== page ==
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How to curb your dependence on nicotine

The pharmacy at Frankston Hospital, where pharmacist Darshana Meanger assists patients with curbing their dependence on nicotine.

Darshana Meanger knows what it takes to help smokers quit.

The Peninsula Health pharmacist regularly helps people, of all ages, who are dependent on  nicotine – the feel-good chemical found in tobacco.

“The nicotine is what draws people back to the cigarettes most of the time,” says Darshana

“A major factor of being addicted to smoking is also around the behavioural aspects that smokers develop over time, so using nicotine replacement therapy to help with the cravings, along with behavioural support like Quitline, has been proven to help people quit successfully.”

Every year on May 31, World No Tobacco Day highlights the health and other risks related to tobacco use.

Smokers are also encouraged to start their quit journey or not smoke for 24 hours.

Carcinogens found in tobacco can lead to the development of smoking-related diseases, such as lung cancer, heart disease, and stroke. Tobacco also contains nicotine, a drug as addictive as alcohol and morphine.

For many, quitting will mean overcoming a dependence on this drug. Nicotine is a main ingredient in tobacco products such as cigarettes, and consumed through smoking or vaping.

“Nicotine is what causes the release of the chemical dopamine in the human brain,” says Darshana.

“Like many drugs, dopamine effectively teaches the brain to repeat the same behaviour – in this case reaching for a cigarette – over and over.”

During the early stages of their quit journey, smokers are highly likely to develop nicotine withdrawals. Symptoms can peak in just a handful of days.

These are temporary physical and emotional symptoms, which slowly decrease over time as the amount of nicotine in the body decreases.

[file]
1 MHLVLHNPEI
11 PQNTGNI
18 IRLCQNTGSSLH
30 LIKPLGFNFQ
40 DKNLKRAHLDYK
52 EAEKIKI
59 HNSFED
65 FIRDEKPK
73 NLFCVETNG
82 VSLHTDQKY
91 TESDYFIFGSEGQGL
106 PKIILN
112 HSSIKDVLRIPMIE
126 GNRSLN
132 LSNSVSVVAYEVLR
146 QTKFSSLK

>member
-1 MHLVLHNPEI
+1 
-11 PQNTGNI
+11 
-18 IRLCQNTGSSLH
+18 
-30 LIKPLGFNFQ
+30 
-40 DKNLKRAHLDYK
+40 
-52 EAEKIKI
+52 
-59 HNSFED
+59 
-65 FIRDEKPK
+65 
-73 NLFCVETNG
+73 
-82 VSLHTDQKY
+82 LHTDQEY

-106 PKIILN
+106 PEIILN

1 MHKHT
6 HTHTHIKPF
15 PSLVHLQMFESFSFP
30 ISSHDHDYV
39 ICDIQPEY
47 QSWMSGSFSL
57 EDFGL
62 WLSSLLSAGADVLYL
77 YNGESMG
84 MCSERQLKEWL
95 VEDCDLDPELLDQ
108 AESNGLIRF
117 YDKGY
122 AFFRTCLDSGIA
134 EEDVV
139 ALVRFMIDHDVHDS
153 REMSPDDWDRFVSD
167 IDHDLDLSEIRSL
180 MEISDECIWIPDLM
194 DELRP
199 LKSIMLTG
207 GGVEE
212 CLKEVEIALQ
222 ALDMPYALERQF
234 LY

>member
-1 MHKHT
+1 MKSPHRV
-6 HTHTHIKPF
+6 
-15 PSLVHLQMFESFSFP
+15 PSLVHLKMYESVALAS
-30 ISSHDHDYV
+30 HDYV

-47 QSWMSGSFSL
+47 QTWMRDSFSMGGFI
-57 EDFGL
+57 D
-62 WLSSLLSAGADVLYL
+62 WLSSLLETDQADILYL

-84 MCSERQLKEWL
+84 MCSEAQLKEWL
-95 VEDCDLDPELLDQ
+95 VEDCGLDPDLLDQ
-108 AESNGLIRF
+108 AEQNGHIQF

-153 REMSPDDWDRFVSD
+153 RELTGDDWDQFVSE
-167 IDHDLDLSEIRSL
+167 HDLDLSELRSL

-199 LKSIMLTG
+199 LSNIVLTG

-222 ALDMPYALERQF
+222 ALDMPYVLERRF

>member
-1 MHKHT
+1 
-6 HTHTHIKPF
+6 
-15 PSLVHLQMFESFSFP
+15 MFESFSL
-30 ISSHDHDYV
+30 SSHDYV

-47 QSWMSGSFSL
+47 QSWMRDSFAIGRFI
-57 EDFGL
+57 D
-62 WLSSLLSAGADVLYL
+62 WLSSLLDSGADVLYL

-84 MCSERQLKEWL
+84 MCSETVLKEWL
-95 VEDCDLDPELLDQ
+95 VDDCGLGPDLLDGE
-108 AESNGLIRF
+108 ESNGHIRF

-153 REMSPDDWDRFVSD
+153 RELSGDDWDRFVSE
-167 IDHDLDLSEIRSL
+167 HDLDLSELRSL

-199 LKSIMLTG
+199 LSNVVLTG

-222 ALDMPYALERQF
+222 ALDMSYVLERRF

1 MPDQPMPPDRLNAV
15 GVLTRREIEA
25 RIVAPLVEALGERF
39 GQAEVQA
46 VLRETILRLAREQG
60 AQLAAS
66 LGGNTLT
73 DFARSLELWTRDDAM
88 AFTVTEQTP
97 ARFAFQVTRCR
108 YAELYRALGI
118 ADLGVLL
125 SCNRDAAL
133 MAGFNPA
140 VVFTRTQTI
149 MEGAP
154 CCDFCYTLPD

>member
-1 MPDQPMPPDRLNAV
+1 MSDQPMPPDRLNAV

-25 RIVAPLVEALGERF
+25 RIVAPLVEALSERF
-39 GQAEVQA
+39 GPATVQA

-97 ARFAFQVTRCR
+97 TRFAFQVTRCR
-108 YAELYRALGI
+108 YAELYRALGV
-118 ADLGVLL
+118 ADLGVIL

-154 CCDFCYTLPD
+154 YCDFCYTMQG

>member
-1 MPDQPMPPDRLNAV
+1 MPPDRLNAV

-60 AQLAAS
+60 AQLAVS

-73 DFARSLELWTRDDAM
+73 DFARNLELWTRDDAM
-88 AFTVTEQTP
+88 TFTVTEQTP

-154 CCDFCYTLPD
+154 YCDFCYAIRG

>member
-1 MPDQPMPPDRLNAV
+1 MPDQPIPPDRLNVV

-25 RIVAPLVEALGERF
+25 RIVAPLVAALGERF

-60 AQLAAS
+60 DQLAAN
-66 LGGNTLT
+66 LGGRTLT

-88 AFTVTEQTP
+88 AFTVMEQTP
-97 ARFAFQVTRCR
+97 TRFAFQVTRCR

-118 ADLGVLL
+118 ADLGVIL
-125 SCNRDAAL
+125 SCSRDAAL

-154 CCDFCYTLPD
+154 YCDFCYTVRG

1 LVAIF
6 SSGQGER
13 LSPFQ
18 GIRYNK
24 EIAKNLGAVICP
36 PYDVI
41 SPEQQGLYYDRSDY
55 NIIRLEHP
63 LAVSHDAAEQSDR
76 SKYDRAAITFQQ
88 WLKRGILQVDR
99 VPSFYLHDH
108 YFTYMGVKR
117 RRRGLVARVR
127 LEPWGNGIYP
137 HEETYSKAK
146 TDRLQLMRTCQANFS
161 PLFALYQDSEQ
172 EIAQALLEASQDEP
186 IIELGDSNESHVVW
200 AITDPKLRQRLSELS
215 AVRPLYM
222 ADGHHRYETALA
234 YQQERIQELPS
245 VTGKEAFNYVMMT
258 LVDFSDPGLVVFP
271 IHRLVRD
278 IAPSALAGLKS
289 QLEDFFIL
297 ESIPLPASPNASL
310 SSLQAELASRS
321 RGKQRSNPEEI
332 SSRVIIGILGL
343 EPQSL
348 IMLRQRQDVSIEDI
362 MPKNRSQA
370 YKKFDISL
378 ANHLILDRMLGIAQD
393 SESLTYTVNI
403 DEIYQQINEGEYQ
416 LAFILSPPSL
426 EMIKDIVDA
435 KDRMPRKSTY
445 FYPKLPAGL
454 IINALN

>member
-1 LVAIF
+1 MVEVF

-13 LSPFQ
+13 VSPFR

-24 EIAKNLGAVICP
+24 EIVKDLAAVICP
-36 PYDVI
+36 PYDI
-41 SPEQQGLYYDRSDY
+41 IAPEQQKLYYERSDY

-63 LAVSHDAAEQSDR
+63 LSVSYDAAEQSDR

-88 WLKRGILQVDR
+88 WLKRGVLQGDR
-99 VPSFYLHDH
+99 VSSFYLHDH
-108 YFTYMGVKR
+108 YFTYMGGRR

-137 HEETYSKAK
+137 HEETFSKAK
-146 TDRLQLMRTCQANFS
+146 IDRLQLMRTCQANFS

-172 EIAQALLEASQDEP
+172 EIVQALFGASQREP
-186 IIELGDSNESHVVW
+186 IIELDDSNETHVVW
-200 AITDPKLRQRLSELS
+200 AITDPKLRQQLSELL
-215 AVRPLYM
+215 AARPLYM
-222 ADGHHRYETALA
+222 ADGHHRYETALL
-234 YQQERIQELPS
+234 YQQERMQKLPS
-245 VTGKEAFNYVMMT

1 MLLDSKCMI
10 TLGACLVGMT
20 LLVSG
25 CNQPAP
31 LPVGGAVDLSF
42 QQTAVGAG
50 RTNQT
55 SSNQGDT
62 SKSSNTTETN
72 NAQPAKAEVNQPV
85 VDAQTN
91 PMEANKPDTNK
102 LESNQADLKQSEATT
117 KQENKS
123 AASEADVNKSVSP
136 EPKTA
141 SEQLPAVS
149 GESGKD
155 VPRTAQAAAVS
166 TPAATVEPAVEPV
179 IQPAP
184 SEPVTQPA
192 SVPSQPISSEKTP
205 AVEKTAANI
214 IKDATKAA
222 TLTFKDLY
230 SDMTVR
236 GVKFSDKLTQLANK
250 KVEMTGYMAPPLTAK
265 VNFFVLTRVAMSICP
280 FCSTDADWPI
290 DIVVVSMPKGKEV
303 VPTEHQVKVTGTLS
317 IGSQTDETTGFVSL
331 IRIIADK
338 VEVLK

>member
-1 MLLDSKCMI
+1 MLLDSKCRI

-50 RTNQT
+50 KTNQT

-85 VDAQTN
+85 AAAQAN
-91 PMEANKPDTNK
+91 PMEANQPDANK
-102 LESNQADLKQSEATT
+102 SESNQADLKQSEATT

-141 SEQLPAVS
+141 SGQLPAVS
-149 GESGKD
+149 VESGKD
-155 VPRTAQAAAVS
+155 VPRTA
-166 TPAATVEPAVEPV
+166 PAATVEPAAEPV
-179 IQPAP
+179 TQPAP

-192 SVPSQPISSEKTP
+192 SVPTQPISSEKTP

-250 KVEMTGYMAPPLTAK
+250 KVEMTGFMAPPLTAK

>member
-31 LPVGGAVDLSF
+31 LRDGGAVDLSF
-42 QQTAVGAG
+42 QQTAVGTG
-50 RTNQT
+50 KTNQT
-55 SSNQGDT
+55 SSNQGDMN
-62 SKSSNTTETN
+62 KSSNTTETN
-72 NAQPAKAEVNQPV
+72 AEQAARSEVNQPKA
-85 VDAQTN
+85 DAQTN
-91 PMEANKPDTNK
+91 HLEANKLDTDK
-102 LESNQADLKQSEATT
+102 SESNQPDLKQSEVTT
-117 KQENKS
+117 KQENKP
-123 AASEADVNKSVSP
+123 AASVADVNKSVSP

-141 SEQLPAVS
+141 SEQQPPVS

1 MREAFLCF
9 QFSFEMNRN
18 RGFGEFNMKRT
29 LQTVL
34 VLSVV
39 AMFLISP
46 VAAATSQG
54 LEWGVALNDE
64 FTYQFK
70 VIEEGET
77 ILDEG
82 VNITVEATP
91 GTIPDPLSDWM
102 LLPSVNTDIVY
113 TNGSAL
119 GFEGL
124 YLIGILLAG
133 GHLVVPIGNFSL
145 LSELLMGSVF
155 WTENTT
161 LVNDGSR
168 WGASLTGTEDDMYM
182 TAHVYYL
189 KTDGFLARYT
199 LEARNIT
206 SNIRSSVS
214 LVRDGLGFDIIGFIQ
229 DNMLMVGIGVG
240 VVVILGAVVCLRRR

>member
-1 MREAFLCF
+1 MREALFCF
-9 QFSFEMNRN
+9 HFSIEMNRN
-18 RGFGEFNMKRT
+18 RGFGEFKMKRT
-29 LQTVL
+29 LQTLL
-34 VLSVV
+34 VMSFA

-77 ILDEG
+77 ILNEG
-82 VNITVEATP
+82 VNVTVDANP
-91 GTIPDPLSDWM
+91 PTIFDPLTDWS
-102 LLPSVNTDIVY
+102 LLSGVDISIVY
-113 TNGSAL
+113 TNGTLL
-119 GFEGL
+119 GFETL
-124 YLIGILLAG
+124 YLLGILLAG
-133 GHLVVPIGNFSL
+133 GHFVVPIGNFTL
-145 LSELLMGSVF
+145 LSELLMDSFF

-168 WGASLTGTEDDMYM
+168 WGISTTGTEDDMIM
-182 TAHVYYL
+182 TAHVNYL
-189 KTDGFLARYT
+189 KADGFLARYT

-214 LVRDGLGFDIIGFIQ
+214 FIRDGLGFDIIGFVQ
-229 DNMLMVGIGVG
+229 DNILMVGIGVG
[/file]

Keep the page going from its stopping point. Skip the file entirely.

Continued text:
“Usually, if you’re smoking more than ten cigarettes a day is generally when you would be requiring nicotine replacement therapy to help you quit,” says Darshana. “Heavier dependency is generally seen in smokers who reach for a cigarette within the first 30 minutes of waking up.”

“Without nicotine replacement therapy to suppress withdrawal symptoms, a smoker on their quit journey can expect to feel strong cravings, irritability, poor concentration and sleeplessness.”

There are several proven treatment options available for nicotine withdrawal. These include over-the-counter nicotine replacement therapy (gum, patches, lozenges, inhalator and spray) and other prescription smoking cessation medications available through your GP.

“We do encourage smokers to get support from their GP or community pharmacist to ensure that they are on the right dose of nicotine replacement therapy and have the right support services to help them quit successfully.”

For more information about how you can get access to Nicotine Replacement Therapy, contact Access Peninsula Health on 1300 665 781.

You can also call the Quitline on 13 7848 between 8am and 8pm, Monday to Friday.